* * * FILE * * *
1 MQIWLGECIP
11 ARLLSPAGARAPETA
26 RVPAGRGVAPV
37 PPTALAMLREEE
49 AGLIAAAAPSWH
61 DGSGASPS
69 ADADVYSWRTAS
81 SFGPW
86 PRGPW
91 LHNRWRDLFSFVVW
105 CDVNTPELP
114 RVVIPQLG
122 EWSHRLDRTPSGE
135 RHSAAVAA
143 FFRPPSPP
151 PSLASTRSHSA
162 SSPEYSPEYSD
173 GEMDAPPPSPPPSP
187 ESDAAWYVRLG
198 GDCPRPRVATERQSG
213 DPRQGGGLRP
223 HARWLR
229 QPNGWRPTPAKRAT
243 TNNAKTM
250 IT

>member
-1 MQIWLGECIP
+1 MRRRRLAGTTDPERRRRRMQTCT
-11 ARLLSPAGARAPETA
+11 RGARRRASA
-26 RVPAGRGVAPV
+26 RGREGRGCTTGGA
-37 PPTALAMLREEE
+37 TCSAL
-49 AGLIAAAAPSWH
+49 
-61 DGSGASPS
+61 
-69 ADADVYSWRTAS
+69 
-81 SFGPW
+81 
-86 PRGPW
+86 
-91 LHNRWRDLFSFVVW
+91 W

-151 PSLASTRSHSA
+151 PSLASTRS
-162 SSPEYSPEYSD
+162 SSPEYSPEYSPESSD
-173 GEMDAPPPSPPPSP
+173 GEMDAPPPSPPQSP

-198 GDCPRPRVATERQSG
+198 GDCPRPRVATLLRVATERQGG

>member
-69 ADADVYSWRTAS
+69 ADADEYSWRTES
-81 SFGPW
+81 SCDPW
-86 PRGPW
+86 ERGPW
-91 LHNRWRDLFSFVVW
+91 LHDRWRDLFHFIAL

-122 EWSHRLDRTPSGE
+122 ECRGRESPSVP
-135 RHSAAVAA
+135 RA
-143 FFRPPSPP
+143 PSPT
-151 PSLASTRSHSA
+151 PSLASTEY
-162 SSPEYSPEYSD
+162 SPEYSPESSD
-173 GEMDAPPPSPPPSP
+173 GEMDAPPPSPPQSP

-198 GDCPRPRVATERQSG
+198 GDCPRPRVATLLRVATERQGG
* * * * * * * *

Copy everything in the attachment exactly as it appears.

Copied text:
1 MQIWLGECIP
11 ARLLSPAGARAPETA
26 RVPAGRGVAPV
37 PPTALAMLREEE
49 AGLIAAAAPSWH
61 DGSGASPS
69 ADADVYSWRTAS
81 SFGPW
86 PRGPW
91 LHNRWRDLFSFVVW
105 CDVNTPELP
114 RVVIPQLG
122 EWSHRLDRTPSGE
135 RHSAAVAA
143 FFRPPSPP
151 PSLASTRSHSA
162 SSPEYSPEYSD
173 GEMDAPPPSPPPSP
187 ESDAAWYVRLG
198 GDCPRPRVATERQSG
213 DPRQGGGLRP
223 HARWLR
229 QPNGWRPTPAKRAT
243 TNNAKTM
250 IT

>member
-1 MQIWLGECIP
+1 MRRRRLAGTTDPERRRRRMQTCT
-11 ARLLSPAGARAPETA
+11 RGARRRASA
-26 RVPAGRGVAPV
+26 RGREGRGCTTGGA
-37 PPTALAMLREEE
+37 TCSAL
-49 AGLIAAAAPSWH
+49 
-61 DGSGASPS
+61 
-69 ADADVYSWRTAS
+69 
-81 SFGPW
+81 
-86 PRGPW
+86 
-91 LHNRWRDLFSFVVW
+91 W

-151 PSLASTRSHSA
+151 PSLASTRS
-162 SSPEYSPEYSD
+162 SSPEYSPEYSPESSD
-173 GEMDAPPPSPPPSP
+173 GEMDAPPPSPPQSP

-198 GDCPRPRVATERQSG
+198 GDCPRPRVATLLRVATERQGG

>member
-69 ADADVYSWRTAS
+69 ADADEYSWRTES
-81 SFGPW
+81 SCDPW
-86 PRGPW
+86 ERGPW
-91 LHNRWRDLFSFVVW
+91 LHDRWRDLFHFIAL

-122 EWSHRLDRTPSGE
+122 ECRGRESPSVP
-135 RHSAAVAA
+135 RA
-143 FFRPPSPP
+143 PSPT
-151 PSLASTRSHSA
+151 PSLASTEY
-162 SSPEYSPEYSD
+162 SPEYSPESSD
-173 GEMDAPPPSPPPSP
+173 GEMDAPPPSPPQSP

-198 GDCPRPRVATERQSG
+198 GDCPRPRVATLLRVATERQGG